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Definition of CULTURE ~noun \ˈkəl-chə
1: cultivation, tillage
2: the act of developing the intellectual and moral faculties especially by education
3: expert care and training
4 a : enlightenment and excellence of taste acquired by intellectual and aesthetic training
b : acquaintance with and taste in fine arts, humanities, and broad aspects of science as distinguished from vocational and technical skills
5 a : the integrated pattern of human knowledge, belief, and behavior that depends upon the capacity for learning and transmitting knowledge to succeeding generations
b : the customary beliefs, social forms, and material traits of a racial, religious, or social group; also : the characteristic features of everyday existence (as diversions or a way of life} shared by people in a place or time
c : the set of shared attitudes, values, goals, and practices that characterizes an institution or organization
d : the set of values, conventions, or social practices associated with a particular field, activity, or societal characteristic
6: the act or process of cultivating living material (as bacteria or viruses) in prepared nutrient media; also : a product of such cultivation
Origin of CULTURE
Middle English, cultivated land, cultivation, from Anglo-French, from Latin cultura, from cultus, past participle ~ First Known Use: 15th century
~ http://www.merriam-webster.com/dictionary/culture ~
We need to have a good understanding of what culture is in our lives. How much have we been formed, shaped and molded by our cultural environment? Where do our own cultural behavior patterns come from? How much of the way we are in the world is a culture influence? How much is our original nature of being?
In our quest for greater truth our questions tend to be more numerous than our answers. Even whether we question or not can be a cultural influence. How many of us have just been told to obey orders without question?
Our opinions about matters will differ often based upon our geographical location upon earth. For example, using legal peaceful methods of struggle may be fine in a culture that allows such expressions, while in another culture they can be met with violence state repression.
We need to clearly understand the cultural environment we are in on a day-to-day basis without prejudice. If we have been raised in a sick, racist and inhumane dog-eat-dog society then what is ‘normal’ will be different from what is ‘normal’ in a good humane healthy society. The dominant behavior patterns in a society will greatly influence how we behave within it. How many of us are quiet when someone in a group spouts a racist term because it is the group norm? How many times do we just try to fit in and go with the herd without question?
I am into advocating for Global Liberation in what ways I can and also see the need for working on my own Spiritual Liberation. I try to be conscious in life and stay aware of influences on my psyche in the cultural environment. What we need in the world is more than only a Global Liberation Movement. We need to create, develop and enrich a positive progressive culture that promotes a true culture of liberation for all of us.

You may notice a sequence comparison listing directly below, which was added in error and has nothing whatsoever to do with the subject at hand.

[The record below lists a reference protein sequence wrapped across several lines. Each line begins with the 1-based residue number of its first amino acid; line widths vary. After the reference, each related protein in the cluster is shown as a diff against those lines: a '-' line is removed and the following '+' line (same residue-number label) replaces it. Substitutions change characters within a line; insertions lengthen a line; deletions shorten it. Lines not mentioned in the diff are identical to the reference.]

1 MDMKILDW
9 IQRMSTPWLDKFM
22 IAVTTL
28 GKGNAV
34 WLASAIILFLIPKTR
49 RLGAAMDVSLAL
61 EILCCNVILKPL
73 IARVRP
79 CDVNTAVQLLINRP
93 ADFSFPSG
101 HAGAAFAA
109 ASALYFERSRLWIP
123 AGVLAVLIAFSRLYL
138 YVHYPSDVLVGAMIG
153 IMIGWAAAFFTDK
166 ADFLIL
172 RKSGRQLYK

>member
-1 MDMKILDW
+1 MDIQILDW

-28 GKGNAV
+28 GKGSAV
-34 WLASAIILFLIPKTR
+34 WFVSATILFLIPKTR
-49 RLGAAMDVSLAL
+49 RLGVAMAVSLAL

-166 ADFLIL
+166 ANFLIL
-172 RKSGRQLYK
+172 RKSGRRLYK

The process of liberation begins with the individual being. Our cultural patterns of living come from what we do with our time, attention and energy. Our daily work we engage in to survive in life is a strong behavior pattern that reflects our cultural life. Cultural patterns are also formed by our literary, artistic and musical interests. Each of us can have a specific area of expertise that we are good at and that we can use to help contribute to developing a culture of liberation.
Being ‘in the movement’ is not only doing a task or being involved in a movement-related project. Liberation is a way of being on a day-to-day basis, what we do with our time, where we focus our attention, the subjects of our conversations and how we handle ourselves in our relationships. We can contribute by being involved in a group or political party that promotes liberation. The ideal here is how we conduct ourselves in our daily lives. Are we kind to humankind? Are we willing to offer a helping hand when the situation calls for it? Do we shave what we have with others in practical ways? Do we act as a free and open liberated being with compassionate love in our personal interactions or are we cold, mean and indifferent to others?
To develop a culture of liberation we need to work on our liberation on a personal level. We need to know who we are deep inside, know our inner motivations and examine our personal interests. Being honest with ourselves we need to work on our self-improvement, be aware of any character defects that cripple our relationships and change the culture we are in by changing how we operate in our culture. We need to be good examples for ourselves and for others. Indeed, the best way of telling is by doing.
Take the time to make cultural contributions in your life in what ways that you can. All of us are important and all of us can contribute. You may just consider yourself a drop in the ocean, but the ocean would not be the same without you. Type up an article to share with others online, compose a liberating song with educational lyrics, create a work of art that reflects life, cultivate creative behavior patterns as elements in your own cultural life in order to help others. We actually help ourselves when we help others.
Let us come together and create a culture of liberation that is open, creative and progressive. Let a culture of liberation become the way you live your life on a personal basis and sets a good example for others in our cultural environment. Live liberated!
Namaste! Peter S. Lopez AKA @Peta_de_Aztlan